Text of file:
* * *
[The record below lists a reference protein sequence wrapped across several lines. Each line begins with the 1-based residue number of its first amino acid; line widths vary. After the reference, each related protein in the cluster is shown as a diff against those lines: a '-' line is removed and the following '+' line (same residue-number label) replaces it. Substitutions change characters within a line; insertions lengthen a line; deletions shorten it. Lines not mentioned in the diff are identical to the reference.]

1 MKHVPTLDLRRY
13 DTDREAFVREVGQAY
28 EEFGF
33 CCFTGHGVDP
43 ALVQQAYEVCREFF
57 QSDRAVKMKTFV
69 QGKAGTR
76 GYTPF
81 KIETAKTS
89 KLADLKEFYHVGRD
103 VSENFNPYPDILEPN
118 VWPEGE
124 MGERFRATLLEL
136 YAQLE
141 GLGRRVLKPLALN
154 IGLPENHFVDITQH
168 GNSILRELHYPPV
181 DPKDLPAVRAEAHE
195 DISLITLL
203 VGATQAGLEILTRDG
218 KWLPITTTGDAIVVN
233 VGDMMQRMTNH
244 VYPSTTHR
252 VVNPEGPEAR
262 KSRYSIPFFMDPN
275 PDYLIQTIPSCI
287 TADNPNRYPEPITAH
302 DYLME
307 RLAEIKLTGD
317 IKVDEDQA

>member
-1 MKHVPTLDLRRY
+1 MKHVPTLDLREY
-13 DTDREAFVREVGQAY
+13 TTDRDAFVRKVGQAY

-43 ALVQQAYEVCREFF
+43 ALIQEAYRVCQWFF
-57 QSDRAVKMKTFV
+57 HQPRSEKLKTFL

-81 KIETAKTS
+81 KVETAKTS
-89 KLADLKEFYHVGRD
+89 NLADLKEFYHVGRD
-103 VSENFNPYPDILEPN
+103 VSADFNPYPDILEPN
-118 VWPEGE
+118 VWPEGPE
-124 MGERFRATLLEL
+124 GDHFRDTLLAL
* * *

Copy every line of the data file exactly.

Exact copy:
[The record below lists a reference protein sequence wrapped across several lines. Each line begins with the 1-based residue number of its first amino acid; line widths vary. After the reference, each related protein in the cluster is shown as a diff against those lines: a '-' line is removed and the following '+' line (same residue-number label) replaces it. Substitutions change characters within a line; insertions lengthen a line; deletions shorten it. Lines not mentioned in the diff are identical to the reference.]

1 MKHVPTLDLRRY
13 DTDREAFVREVGQAY
28 EEFGF
33 CCFTGHGVDP
43 ALVQQAYEVCREFF
57 QSDRAVKMKTFV
69 QGKAGTR
76 GYTPF
81 KIETAKTS
89 KLADLKEFYHVGRD
103 VSENFNPYPDILEPN
118 VWPEGE
124 MGERFRATLLEL
136 YAQLE
141 GLGRRVLKPLALN
154 IGLPENHFVDITQH
168 GNSILRELHYPPV
181 DPKDLPAVRAEAHE
195 DISLITLL
203 VGATQAGLEILTRDG
218 KWLPITTTGDAIVVN
233 VGDMMQRMTNH
244 VYPSTTHR
252 VVNPEGPEAR
262 KSRYSIPFFMDPN
275 PDYLIQTIPSCI
287 TADNPNRYPEPITAH
302 DYLME
307 RLAEIKLTGD
317 IKVDEDQA

>member
-1 MKHVPTLDLRRY
+1 MKHVPTLDLREY
-13 DTDREAFVREVGQAY
+13 TTDRDAFVRKVGQAY

-43 ALVQQAYEVCREFF
+43 ALIQEAYRVCQWFF
-57 QSDRAVKMKTFV
+57 HQPRSEKLKTFL

-81 KIETAKTS
+81 KVETAKTS
-89 KLADLKEFYHVGRD
+89 NLADLKEFYHVGRD
-103 VSENFNPYPDILEPN
+103 VSADFNPYPDILEPN
-118 VWPEGE
+118 VWPEGPE
-124 MGERFRATLLEL
+124 GDHFRDTLLAL